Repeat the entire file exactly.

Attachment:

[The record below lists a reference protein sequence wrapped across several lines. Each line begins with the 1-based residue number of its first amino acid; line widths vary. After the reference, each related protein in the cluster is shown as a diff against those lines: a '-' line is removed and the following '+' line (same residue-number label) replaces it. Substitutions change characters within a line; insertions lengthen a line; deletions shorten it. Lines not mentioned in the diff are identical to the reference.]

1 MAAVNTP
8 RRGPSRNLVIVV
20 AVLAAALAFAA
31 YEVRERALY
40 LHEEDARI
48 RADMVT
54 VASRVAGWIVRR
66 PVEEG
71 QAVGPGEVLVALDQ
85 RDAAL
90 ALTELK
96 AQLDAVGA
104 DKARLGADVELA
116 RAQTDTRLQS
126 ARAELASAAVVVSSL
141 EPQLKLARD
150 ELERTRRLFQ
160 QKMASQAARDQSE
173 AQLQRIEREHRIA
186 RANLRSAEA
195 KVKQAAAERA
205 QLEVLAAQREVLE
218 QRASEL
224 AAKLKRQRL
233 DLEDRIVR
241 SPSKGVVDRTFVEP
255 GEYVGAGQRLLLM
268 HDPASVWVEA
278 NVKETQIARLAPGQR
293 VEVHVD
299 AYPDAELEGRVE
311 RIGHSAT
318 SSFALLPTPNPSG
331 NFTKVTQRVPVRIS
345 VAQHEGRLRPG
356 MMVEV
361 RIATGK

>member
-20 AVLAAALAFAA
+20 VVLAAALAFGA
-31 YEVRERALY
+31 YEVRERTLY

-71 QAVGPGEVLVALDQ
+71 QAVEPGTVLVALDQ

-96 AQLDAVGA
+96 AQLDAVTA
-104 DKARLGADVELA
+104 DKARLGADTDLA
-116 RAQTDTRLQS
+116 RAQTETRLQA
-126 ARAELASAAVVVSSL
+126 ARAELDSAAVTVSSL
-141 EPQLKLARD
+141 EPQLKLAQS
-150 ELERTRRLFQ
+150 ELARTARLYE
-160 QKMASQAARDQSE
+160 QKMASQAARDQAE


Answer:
[The record below lists a reference protein sequence wrapped across several lines. Each line begins with the 1-based residue number of its first amino acid; line widths vary. After the reference, each related protein in the cluster is shown as a diff against those lines: a '-' line is removed and the following '+' line (same residue-number label) replaces it. Substitutions change characters within a line; insertions lengthen a line; deletions shorten it. Lines not mentioned in the diff are identical to the reference.]

1 MAAVNTP
8 RRGPSRNLVIVV
20 AVLAAALAFAA
31 YEVRERALY
40 LHEEDARI
48 RADMVT
54 VASRVAGWIVRR
66 PVEEG
71 QAVGPGEVLVALDQ
85 RDAAL
90 ALTELK
96 AQLDAVGA
104 DKARLGADVELA
116 RAQTDTRLQS
126 ARAELASAAVVVSSL
141 EPQLKLARD
150 ELERTRRLFQ
160 QKMASQAARDQSE
173 AQLQRIEREHRIA
186 RANLRSAEA
195 KVKQAAAERA
205 QLEVLAAQREVLE
218 QRASEL
224 AAKLKRQRL
233 DLEDRIVR
241 SPSKGVVDRTFVEP
255 GEYVGAGQRLLLM
268 HDPASVWVEA
278 NVKETQIARLAPGQR
293 VEVHVD
299 AYPDAELEGRVE
311 RIGHSAT
318 SSFALLPTPNPSG
331 NFTKVTQRVPVRIS
345 VAQHEGRLRPG
356 MMVEV
361 RIATGK

>member
-20 AVLAAALAFAA
+20 VVLAAALAFGA
-31 YEVRERALY
+31 YEVRERTLY

-71 QAVGPGEVLVALDQ
+71 QAVEPGTVLVALDQ

-96 AQLDAVGA
+96 AQLDAVTA
-104 DKARLGADVELA
+104 DKARLGADTDLA
-116 RAQTDTRLQS
+116 RAQTETRLQA
-126 ARAELASAAVVVSSL
+126 ARAELDSAAVTVSSL
-141 EPQLKLARD
+141 EPQLKLAQS
-150 ELERTRRLFQ
+150 ELARTARLYE
-160 QKMASQAARDQSE
+160 QKMASQAARDQAE